By way of example, and not limitation, it is alternatively contemplated that the upper and lower n-type cladding layers may be GaAs-based cladding layers. Some of the cladding layers may be AlGaAs or (Al)GaInP instead of simply GaAs. For GaAs-based cladding layers, the core may be GaAs/AlGaAs, AlGaAs/AlGaAs, (Al)GaInP/(Al)GaInP, or GaInAs/(Al)GaAs. Additional layers of similar composition are contemplated for the remaining layers of the structure and should be selected to compensate for any lattice-mismatch between GaInAs and the GaAs substrate. For example, and not by way of limitation, other possible layers are GaInP, AlGaInP, GaAsP, and GaInAsP. For GaAs-based cladding layers, suitable dopants used to make (Al)GaAs semi-insulating include, but are not limited to Cr and O. At very low temperature growth, semi-insulating (Al)GaAs can be obtained without any dopant.
Embodiments herein may be used in either a pulsed or continuous-wave mode. Laser pulse duration may be from about 1 ns to about 1 ms. In some embodiments, the pulse width at FWHM is about 1 ns, 2 ns, 3 ns, 4 ns, 5 ns, 6 ns, 7 ns, 8 ns, 9 ns, 10 ns, 20 ns, 50 ns, 60 ns, 70 ns, 80 ns, 90 ns, 100 ns, 200 ns, 300 ns, 400 ns, 500 ns, 600 ns, 700 ns, 800 ns, 900 ns, 1 µs, 10 µs, 100 µs, or 1 ms. In some embodiments, devices embodied herein may be designed to fire all laser sections simultaneously, individually, and/or in a sequential or programmed order.
The embodiments described herein have tunabilities over 100 cm-1
, over 200 cm-1
, over 300 cm-1
, over 400 cm-1
, or over 500 cm-1
. In some embodiments, the cDFBs embodiments have wavelength span from about 100 cm-1
to about 500 cm-1
The peak wavelength of the laser sections may be selected to be the sampling wavelengths (λsi
, I = 1 to n) of a broad absorption line of one molecule or several absorption lines from different molecules. In some embodiments, the cDFB lases in the region from about 2.5 µm to about 15 µm. In some embodiments, the cDFB lases at about 2.5, 2.6, 2.7, 2.8, 2.9, 3.0, 3.1, 3.2, 3.3, 3.4, 3.5, 3.6, 3.7, 3.8, 3.9, 4.0, 4.1, 4.2, 4.3, 4.4, 4.5, 4.6, 4.7, 4.8, 4.9, 5.0, 5.1, 5.2, 5.3, 5.4, 5.5, 5.6, 5.7, 5.8, 5.9, 6.0, 6.5, 7.0, 7.5, 8.0, 8.5, 9.0, 9.5, 10.0, 10.5, 11.0, 11.5, 12.0, 12.5, 13.0, 13.5, 14.0, 14.5, or 15.0 µm.
Embodiments may be used in any number of methods wherein IR radiation, and particular IR laser radiation would be advantageous. Particular applications include IR absorbance or reflectance measurements, IR and FTIR spectroscopies, Raman spectroscopy, gas and/or chemical weapons detection, chemical dynamics and kinetics measurements, thermal experiments, etc. In one embodiment, the embodiments are used in IR absorbance measurements to identify molecular compositions.
The waveguide structure in Figure
6 was designed to demonstrate small far field angle, by guiding the light into the waveguide layers of GaInAs beneath the core layer, and expanding the optical mode. The short GaInAs layer (the first layer beneath the core) is located near the front facet, so that the light can only be guided into the waveguide layers near the front facet. The result was only partially successful. Light was guided into the waveguide structure as designed, as shown in Figure 7,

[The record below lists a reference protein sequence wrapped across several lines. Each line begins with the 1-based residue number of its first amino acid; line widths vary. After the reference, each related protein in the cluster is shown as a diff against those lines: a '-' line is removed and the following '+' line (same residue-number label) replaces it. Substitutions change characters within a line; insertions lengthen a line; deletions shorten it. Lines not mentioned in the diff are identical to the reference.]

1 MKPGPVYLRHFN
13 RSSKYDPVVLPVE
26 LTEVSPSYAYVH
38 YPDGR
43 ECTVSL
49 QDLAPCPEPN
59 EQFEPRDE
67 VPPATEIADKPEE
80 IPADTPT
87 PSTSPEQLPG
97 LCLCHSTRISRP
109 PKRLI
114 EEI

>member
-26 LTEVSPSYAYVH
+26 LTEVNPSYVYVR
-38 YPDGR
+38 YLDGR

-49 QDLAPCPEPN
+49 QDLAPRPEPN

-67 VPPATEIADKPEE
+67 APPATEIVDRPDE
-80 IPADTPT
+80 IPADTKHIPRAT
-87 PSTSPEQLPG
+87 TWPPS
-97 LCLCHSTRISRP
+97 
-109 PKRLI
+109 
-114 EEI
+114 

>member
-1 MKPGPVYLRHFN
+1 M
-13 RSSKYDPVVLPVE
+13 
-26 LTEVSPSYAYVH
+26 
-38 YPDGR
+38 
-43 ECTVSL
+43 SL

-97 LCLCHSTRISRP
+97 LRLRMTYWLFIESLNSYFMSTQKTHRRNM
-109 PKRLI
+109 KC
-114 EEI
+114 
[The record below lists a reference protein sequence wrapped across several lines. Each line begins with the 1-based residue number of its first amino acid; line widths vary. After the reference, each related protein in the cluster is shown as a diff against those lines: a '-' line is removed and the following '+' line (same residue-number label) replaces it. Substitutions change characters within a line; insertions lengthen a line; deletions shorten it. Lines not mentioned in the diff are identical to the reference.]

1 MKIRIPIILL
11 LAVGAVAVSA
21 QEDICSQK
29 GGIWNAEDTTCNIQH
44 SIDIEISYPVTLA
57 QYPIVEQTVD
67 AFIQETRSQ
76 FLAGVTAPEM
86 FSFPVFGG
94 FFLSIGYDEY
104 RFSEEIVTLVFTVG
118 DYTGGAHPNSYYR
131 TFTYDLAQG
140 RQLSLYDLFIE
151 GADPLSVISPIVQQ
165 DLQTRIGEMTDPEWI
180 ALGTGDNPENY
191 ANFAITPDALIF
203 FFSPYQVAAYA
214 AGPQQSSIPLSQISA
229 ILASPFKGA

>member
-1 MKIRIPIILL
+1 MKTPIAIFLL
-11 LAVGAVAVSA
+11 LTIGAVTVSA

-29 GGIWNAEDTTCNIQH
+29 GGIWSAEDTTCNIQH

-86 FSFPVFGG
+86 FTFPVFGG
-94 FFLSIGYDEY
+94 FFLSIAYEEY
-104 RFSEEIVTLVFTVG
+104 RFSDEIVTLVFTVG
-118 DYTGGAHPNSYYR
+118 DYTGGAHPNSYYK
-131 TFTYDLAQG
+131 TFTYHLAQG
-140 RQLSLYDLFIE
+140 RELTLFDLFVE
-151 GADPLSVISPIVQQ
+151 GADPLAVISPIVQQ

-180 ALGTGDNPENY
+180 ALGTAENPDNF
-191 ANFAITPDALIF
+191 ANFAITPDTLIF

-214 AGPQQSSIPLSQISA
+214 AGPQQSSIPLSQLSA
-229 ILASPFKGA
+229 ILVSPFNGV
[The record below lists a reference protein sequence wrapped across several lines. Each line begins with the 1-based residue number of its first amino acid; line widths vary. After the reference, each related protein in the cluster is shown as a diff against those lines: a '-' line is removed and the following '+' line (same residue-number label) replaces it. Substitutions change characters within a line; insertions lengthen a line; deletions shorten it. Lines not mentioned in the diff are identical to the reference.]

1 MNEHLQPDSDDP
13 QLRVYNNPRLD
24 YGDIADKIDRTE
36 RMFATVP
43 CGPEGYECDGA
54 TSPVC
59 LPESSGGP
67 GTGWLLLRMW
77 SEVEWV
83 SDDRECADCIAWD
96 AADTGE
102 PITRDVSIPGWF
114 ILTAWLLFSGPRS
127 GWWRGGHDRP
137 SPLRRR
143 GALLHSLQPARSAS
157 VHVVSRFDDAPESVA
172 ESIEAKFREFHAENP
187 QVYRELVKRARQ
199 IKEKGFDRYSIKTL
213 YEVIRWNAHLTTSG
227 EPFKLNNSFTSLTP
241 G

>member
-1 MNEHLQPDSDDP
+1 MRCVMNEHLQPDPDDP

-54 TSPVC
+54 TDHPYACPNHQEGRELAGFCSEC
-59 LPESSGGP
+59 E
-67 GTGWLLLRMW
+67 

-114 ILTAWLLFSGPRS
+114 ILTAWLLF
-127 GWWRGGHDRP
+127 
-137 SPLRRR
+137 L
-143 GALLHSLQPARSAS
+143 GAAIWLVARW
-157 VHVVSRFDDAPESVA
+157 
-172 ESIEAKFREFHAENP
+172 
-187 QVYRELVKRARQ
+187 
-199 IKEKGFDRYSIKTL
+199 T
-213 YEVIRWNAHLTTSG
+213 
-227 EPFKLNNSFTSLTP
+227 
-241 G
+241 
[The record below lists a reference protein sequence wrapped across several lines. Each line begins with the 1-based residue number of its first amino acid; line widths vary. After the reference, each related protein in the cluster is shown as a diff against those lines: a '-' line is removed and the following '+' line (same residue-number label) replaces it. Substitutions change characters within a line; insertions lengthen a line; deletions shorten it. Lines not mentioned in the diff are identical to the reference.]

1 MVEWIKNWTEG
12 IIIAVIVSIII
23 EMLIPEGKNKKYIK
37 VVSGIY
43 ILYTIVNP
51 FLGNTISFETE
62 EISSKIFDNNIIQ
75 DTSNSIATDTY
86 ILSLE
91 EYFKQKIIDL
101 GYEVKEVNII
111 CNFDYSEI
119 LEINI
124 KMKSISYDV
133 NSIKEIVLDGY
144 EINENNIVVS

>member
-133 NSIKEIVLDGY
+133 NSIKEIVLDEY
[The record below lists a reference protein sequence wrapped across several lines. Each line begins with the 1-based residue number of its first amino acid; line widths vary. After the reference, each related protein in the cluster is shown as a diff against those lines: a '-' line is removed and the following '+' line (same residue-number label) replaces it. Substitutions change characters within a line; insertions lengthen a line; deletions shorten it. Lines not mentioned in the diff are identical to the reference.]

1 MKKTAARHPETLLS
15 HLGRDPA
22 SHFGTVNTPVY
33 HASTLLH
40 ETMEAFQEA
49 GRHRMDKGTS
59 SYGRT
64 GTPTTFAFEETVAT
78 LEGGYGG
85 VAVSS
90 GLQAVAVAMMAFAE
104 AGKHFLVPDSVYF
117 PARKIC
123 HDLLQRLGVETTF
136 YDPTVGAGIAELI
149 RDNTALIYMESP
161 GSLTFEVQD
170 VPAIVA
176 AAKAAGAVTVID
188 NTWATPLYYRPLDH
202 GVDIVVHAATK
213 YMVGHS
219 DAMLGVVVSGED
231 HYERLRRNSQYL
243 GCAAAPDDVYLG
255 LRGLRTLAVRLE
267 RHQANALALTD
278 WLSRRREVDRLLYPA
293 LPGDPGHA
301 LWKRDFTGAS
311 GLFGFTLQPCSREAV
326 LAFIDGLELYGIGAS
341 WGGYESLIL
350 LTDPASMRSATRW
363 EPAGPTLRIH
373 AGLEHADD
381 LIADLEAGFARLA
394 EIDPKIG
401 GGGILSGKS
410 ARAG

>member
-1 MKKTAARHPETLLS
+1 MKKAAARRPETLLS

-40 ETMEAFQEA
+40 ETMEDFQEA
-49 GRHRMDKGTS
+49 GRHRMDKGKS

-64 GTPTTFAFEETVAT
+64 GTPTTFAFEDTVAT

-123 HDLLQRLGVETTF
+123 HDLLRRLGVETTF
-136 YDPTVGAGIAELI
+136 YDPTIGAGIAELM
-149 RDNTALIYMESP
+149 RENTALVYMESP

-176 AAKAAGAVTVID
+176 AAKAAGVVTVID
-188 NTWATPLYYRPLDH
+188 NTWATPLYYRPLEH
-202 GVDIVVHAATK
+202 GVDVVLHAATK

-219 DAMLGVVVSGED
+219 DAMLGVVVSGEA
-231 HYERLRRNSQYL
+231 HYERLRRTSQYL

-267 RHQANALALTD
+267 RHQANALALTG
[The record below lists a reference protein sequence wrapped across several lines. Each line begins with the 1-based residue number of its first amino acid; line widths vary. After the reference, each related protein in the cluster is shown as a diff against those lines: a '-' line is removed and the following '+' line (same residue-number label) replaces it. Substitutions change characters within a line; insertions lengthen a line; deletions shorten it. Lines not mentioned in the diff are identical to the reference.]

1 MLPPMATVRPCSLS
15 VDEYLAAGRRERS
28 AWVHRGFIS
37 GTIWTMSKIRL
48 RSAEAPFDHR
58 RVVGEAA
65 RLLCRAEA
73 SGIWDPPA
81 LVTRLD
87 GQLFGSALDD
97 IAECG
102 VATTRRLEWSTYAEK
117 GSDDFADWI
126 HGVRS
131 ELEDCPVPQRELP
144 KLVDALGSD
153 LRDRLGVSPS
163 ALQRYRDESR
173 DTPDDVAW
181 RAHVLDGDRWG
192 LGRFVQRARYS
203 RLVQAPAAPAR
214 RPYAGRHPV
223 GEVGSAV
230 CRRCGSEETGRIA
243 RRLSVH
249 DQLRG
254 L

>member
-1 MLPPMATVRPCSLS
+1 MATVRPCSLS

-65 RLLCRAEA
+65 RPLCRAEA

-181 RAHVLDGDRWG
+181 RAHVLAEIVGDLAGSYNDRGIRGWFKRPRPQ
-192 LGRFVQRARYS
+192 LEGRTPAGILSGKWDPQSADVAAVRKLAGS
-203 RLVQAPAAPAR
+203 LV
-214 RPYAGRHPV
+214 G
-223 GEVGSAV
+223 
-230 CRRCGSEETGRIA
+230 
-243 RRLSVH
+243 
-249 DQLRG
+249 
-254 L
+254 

thus proving that we can guide light out at any chosen point, by placing the short first layer of GaInAs. However, due to the large width (for the purpose of small far field angle) of the waveguide layer, higher order modes were excited, instead of the fundamental mode. Figure 8
shows that without the first layer of GaInAs, the light will not be guided into the 2nd waveguide layer as the overlap between the two optical modes is too small.
EXAMPLE 2 (Prospective)
A proposed waveguide structure for the multiwavelength concatenated DFB QCL structure is shown in Figure 9
. The light emitted by each DFB section will be guided into the waveguide layer (e.g., GaInAs) beneath each section through the bridge layer (for example, comprising GaInAs). The bridge may be placed in the center of each DFB section, where the light intensity in a quarter-wave-shifted DFB structure reaches maximum. This structure comprises a single passive waveguide layer going through the whole structure and the design of this layer should be narrow enough (∼ 8 µm) to avoid higher order modes. Guiding the light through the passive waveguide will allow the light to experience much less loss because the loss of low-doped GaInAs is in the range of 1∼2 cm-1
. It can be further reduced by reducing the doping in the GaInAs layers.
EXAMPLE 3 (Prospective)
An alternative proposed waveguide structure for the multiwavelength concatenated DFB QCL structure is shown in Figure 11. Figure 11A
shows the top view of the structure wherein the bridge and passive waveguide are located to the side of the laser ridge. Figure 11B
describes the longitudinal cross section of the alternative waveguide, showing that the bridge is located at a height between the passive waveguide and the active layer. The waveguide layers may comprise any number of compositions that are transmissive at the requisite wavelength.